I just wanna make one last not here to the young lady who was concerned about reconciliation. You see young lady, you can ask any question you like, but also ask the same to other white folks. And the last thing here is…ok…what was I gonna say…ok. Don’t give up the struggle, re-direct your energy in this field. Don’t leave it too long. Get to the real deal of the game, what is the current oppression saying and what are you doing about it?




Australian Indigenous Filmmakers take control of their stories


Above: From My Bed Your Bed (see below for more)



Session Leader:            Graeme Isaac – Australian National Coordinator

In Australia over the last 15 years an Indigenous production sector has sprung up as if from no-where to challenge the way that Australians think about their country and it’s past. It has also produced work that has been screening and winning international awards at major festivals such as Berlin, Cannes, and Sundance.

The film makers and their programs will be introduced by South African broadcasters and independents, looking to draw out the many issues that may also be of local relevance – the politics of representation, dealing with a contested history, the question of mainstreaming vs. servicing minority audiences, and the question of who speaks for whom. This will be investigated with regards to the content, aesthetics and narratives of the films themselves – how do these films begin to complicate representations of Aboriginal people.

Through discussion of the programs the session will examine the targeted workshop and development program that has been used in Australia to fast track the development of Indigenous film and television talent. It will also look at the partnership between a funding body (the Indigenous Branch of the Australian Film Commission) and the Australian public broadcasters that has brought this new Indigenous work to a wide audience.


Episode 1 – 70 min (the remainder of the series is 6 x 1 hour)

Directors:                      Rachel Perkins & Beck Cole

Producer / Presenter:     Darren Dale

Shop Steward:                Angie Mills

Produced by some of Australia’s finest Aboriginal filmmakers, this critical series chronicles the birth of a country and the collision of two worlds. It is an epic story that comes alive through the struggles of individuals, both black and white. Beautifully filmed, the series melds landscape, art, interviews and first-hand accounts with a vast archival collection to present the birth of contemporary Australia as never seen before, from the perspective of its first people—the first Australians. The series is independently produced and pre-sold to an Australian Public Broadcaster and to ITVS in the US. 




26 min

Director / Presenter:      Warwick Thornton

Shop Steward:                Pat Van Heerden




DJ Kenny works the night shift in a remote area radio station in Central Australia, hosting a program for a local prison audience and their friends and relatives. The night takes an eerie turn as a succession of elderly visitors appear, equipment breaks down and domestic violence intrudes. In a film full of suspense, humor and insight, set against a background of posters and music of Aboriginal pride and protest, we observe Kenny’s feelings of helplessness as he attempts to hold his small nocturnal community together. 

(GREEN BUSH premiered at Sundance and won Best Short Film in the Panorama section at Berlin International Film Festival)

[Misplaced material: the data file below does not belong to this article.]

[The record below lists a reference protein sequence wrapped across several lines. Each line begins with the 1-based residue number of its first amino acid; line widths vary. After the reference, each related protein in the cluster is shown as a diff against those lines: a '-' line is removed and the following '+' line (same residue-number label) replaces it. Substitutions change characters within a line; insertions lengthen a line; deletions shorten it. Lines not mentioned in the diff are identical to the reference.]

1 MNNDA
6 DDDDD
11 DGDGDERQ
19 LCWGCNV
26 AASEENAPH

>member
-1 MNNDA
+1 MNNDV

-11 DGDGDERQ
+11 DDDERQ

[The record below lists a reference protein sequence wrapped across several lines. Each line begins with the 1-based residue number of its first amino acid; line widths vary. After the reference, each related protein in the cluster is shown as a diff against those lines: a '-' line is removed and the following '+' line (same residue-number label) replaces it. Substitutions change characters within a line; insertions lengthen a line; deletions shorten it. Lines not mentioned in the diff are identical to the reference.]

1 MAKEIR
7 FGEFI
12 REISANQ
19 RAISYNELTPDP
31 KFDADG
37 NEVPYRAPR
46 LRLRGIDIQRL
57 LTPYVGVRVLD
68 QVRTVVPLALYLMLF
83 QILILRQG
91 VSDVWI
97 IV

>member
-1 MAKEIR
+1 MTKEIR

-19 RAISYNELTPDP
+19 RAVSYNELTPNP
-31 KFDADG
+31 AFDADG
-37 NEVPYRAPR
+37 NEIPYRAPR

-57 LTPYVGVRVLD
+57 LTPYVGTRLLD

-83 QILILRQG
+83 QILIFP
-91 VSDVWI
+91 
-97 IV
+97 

16 min

Director / Presenter:      Erica Glynn

Shop Steward:                Graeme Isaac

A tender portrait of a young couple embarking on an arranged marriage in a remote desert community. The young newlyweds appear to be fond of each other but attempts to achieve sexual intimacy are fraught with reticence and impatience captured by intimate and carefully framed cinematography. 

(MY BED YOUR BED was part of a short drama series that grew out of a development program sponsored by a national  funding body and two public broadcasters, and which contained films that screened in competition at Cannes, Berlin, and Clermont-Ferrand.) 


26 min

Director / Presenter:      Erica Glynn

Shop Steward:                Rehad Desai

In this simple but intimate observational documentary two senior traditional healers, Ngangkari, go about their work – calmly return lost spirits to ailing patients, checking on the quality of their community’s food available at the local community store, consulting in the community’s medical clinic along with white doctors, and worrying that the effects of marijuana smoking and petrol sniffing may be beyond their curative powers.

(Whilst NGANGKARI screened on national television and at international festivals, it was also produced for broadcast on a remote area network broadcasting to remote Indigenous communities, representing another whole level of the Indigenous television industry in Australia).


Restorying Africa

The Story Tree      Re-storying Africa



DATE: Tuesday 6th May 2008, 18h45

There are two Africa’s that exist one is a virtual Africa that exist largely in the imagination of the West and the real Africa that exists for those who claim to know and understand more. How Real is the Virtual Africa?   And how Virtual is the Real Africa? Are they both constructions that in fact only exist in the imagination of the programme makers that construct the vision  of Africa . Or do they both exist to varying degrees.


The programmes makers  we are going be talking to are sometimes critical, sometimes confident about the Africa they have before them. Some look back examining the past with its pain. The voices are varied but emphatically African whether the film makers reside on the continent or are working and living elsewhere. What is certain is that the filmmaking and television culture in Africa is more exuberant and prolific than it has ever been and they are producing an infinitely more complex depiction of the continent.